Growers, florists and experts tell their stories. How are flowers grown? What sales opportunities do other florists see? Or how do we best capitalise on trends? We are also 'On tour' with growers every week.
“It’s like an experimental garden here. I’m always working with new varieties, including Nerine, Eremurus and Agapanthus. The permanent greenhouse alone contains thirty varieties of Nerine. I am testing those for breeder and neighbour Bas van Keulen. Together we walk through the greenhouse once a week to make a selection: which can stay and will we be taking to market? We just pick them out: it’s about gut feeling. Only in terms of colour do I sometimes get it wrong. A purple and white Calla didn’t work. My girlfriend Wapke knows much better which colours will sell. A Nerine in a colour that the breeder and I called ‘underpants colour’ appealed very strongly to her and other women. So we’ll hang on to that one!''
Eglantine opened her own flower shop ‘Xanadu Flowers’ in Floreffe ( Belgium) in April of this year. As well as a flower shop, it is a total concept with its own flower garden, festivals and floral work for events. “Alongside the launch of our shop, we also had quite a few delayed weddings this year. I’ve been doing events for years, and that element is now running very smoothly, so that I can combine it part-time with the shop.”
“We make a 3D reconstruction - a photorealistic copy - of flowers and bouquets.''
During each season we talk with inspiring business owners who stand out by offering seasonal flowers. Meet Marie-Louise de Bruin from Afscheid met Bloemen (Parting with flowers)
Three florists in an experimental plot filled with Hypericum: that’s going to result in some stunning bouquets.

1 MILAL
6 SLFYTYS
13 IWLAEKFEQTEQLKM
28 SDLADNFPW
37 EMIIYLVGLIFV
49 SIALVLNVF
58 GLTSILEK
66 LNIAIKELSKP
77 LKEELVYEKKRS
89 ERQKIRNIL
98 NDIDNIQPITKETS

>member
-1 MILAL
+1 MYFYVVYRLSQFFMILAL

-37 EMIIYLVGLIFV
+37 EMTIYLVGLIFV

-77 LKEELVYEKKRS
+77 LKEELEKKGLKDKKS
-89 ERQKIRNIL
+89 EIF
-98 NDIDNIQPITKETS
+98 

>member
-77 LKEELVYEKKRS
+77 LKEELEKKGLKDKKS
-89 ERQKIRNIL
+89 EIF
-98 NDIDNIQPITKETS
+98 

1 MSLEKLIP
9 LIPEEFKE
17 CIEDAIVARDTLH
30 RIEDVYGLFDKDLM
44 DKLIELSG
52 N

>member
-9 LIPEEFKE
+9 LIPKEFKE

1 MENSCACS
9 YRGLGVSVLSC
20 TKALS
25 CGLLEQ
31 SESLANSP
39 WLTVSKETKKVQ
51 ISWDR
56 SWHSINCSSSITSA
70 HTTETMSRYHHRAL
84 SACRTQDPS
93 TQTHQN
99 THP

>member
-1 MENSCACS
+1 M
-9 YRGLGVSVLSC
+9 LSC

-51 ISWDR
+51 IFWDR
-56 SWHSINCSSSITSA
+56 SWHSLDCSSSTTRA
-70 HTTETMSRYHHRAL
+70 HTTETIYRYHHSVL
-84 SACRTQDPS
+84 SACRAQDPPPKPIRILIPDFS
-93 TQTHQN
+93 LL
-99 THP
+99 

Breeding is an ongoing process. Peter van Noort, Manager Genetics at breeding company Evanthia, likes to illustrate this with an example. “Japanese Matthoila has a better lifespan than we see in Europe; this type has more robust woody stems. On the other hand, the European Matthiola offers the benefit that plant growers can select for single and double flowers on the basis of the leaf colour, whereby double flowers are desirable. We have combined the good properties of these two types in a new series. This is a real game changer for all the links in the supply chain, from growers of young plants through to consumers: selectable cultivars with fabulous full double flowers with a much better lifespan.”
The '365 days of flowers' campaign is an initiative of the promotion committee 365 days of flowers, part of Royal FloraHolland. Over 1,800 growers from 15 different countries make this possible. They grow over 150 different flowers, which are promoted throughout the year based on Royal FloraHolland's availability dates. The objective of the '365 days of flowers' campaign is to jointly develop sales opportunities for florists.